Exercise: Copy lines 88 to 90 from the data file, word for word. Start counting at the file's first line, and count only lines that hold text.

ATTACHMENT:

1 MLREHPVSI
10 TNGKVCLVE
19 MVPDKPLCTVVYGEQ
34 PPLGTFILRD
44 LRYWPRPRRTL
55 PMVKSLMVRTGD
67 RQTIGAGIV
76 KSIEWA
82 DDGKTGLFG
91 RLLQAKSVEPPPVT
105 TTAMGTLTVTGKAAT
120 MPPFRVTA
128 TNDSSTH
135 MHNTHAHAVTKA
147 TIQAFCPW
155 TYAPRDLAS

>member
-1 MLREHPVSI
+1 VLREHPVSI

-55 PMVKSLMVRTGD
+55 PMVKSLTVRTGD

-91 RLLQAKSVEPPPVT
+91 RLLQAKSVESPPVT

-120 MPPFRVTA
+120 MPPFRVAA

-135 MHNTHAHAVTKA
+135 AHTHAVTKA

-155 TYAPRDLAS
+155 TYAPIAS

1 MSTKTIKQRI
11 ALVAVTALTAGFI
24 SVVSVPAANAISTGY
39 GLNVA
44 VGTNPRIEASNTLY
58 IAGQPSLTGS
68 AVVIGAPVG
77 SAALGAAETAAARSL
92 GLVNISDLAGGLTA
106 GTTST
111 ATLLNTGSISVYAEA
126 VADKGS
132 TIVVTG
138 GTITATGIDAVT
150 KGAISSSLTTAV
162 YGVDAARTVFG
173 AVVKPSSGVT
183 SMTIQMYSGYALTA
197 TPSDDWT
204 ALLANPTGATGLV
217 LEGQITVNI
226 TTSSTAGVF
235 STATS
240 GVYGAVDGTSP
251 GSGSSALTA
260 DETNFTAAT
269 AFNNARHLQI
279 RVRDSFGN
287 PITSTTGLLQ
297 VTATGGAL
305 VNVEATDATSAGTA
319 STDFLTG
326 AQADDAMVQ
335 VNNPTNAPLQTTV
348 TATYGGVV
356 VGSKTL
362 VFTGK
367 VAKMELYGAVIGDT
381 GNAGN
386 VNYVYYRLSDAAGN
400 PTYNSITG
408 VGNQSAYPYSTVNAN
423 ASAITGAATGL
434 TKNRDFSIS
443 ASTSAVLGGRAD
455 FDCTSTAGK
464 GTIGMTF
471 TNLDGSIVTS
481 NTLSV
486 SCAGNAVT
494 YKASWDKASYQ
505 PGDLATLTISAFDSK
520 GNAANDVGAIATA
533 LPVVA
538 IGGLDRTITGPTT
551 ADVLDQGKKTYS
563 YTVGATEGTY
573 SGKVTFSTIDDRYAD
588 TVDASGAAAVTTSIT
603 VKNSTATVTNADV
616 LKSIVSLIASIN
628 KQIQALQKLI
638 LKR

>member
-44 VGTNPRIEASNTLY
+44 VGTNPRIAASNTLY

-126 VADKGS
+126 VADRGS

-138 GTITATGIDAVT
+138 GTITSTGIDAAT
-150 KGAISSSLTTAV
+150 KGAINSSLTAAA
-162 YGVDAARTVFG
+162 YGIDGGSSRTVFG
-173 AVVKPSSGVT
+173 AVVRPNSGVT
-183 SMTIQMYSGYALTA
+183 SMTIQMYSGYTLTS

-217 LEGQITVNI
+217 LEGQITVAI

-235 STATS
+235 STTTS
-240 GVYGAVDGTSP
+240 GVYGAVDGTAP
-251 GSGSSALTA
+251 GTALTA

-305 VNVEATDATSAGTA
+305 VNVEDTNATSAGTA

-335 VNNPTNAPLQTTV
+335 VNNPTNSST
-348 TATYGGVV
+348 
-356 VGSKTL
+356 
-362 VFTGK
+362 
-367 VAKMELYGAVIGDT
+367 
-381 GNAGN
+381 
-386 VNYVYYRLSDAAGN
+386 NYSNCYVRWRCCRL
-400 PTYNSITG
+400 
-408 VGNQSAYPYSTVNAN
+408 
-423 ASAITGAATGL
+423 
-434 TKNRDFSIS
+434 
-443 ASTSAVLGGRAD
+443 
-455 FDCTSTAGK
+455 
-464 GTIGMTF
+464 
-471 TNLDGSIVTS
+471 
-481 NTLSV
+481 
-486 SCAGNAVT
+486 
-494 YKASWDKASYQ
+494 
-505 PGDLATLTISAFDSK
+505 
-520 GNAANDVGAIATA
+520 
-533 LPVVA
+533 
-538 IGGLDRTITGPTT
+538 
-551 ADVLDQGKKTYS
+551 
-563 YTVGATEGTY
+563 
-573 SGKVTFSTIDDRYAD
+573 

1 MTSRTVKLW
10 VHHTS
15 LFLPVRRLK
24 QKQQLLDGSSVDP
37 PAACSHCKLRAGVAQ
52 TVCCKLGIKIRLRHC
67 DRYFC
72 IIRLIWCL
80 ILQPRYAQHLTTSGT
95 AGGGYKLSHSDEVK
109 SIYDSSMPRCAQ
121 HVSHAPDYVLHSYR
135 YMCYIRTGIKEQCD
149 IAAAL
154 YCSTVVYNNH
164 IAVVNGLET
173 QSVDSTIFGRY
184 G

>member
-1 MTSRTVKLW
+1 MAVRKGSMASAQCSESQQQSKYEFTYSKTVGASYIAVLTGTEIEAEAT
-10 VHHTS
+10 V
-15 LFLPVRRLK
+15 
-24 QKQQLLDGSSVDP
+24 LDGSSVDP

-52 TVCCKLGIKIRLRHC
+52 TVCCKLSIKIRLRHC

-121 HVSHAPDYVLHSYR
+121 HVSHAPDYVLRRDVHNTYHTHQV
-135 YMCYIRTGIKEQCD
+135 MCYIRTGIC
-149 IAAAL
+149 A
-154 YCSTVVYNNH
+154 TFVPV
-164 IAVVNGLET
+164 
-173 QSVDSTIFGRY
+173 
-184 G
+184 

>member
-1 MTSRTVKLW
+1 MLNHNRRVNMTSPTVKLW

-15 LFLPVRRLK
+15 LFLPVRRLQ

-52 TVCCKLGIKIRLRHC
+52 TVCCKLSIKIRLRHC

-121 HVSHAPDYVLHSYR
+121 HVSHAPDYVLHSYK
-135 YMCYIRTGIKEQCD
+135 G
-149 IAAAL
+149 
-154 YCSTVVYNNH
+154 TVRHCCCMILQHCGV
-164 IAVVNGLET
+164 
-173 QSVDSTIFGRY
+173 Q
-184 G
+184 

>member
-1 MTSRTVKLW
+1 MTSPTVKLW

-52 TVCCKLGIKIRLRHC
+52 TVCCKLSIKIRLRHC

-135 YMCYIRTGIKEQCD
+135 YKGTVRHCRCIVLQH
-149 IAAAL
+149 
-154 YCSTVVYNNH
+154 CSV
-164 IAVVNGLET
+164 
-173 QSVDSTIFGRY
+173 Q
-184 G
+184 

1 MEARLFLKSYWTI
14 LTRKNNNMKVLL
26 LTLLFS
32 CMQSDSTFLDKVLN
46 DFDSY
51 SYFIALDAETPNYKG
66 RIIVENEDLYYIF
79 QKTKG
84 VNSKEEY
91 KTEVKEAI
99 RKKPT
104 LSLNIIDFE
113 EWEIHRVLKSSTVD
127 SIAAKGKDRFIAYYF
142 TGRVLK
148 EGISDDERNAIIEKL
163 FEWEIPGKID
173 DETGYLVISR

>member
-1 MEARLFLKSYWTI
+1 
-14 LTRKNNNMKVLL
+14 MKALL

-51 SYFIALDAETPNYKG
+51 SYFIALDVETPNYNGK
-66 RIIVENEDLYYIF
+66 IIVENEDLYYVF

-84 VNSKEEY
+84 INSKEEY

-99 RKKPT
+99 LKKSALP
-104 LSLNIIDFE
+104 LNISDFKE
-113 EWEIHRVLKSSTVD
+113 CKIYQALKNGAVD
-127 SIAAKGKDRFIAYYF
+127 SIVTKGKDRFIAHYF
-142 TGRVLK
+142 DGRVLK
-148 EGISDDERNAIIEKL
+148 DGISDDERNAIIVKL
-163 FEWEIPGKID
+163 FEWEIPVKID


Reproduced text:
588 TVDASGAAAVTTSIT
603 VKNSTATVTNADV
616 LKSIVSLIASIN